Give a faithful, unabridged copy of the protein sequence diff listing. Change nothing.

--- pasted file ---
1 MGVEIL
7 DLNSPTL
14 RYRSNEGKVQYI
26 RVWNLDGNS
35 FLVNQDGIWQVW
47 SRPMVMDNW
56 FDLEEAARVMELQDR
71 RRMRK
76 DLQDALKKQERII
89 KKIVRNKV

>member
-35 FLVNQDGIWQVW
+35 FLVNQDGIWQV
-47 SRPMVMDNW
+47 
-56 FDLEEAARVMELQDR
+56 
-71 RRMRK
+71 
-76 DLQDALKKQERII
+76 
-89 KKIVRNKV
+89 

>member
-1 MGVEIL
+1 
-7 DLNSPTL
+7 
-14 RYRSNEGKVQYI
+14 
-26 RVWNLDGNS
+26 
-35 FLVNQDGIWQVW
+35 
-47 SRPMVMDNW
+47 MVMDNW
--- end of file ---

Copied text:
1 MGVEIL
7 DLNSPTL
14 RYRSNEGKVQYI
26 RVWNLDGNS
35 FLVNQDGIWQVW
47 SRPMVMDNW
56 FDLEEAARVMELQDR
71 RRMRK
76 DLQDALKKQERII
89 KKIVRNKV

>member
-35 FLVNQDGIWQVW
+35 FLVNQDGIWQV
-47 SRPMVMDNW
+47 
-56 FDLEEAARVMELQDR
+56 
-71 RRMRK
+71 
-76 DLQDALKKQERII
+76 
-89 KKIVRNKV
+89 

>member
-1 MGVEIL
+1 
-7 DLNSPTL
+7 
-14 RYRSNEGKVQYI
+14 
-26 RVWNLDGNS
+26 
-35 FLVNQDGIWQVW
+35 
-47 SRPMVMDNW
+47 MVMDNW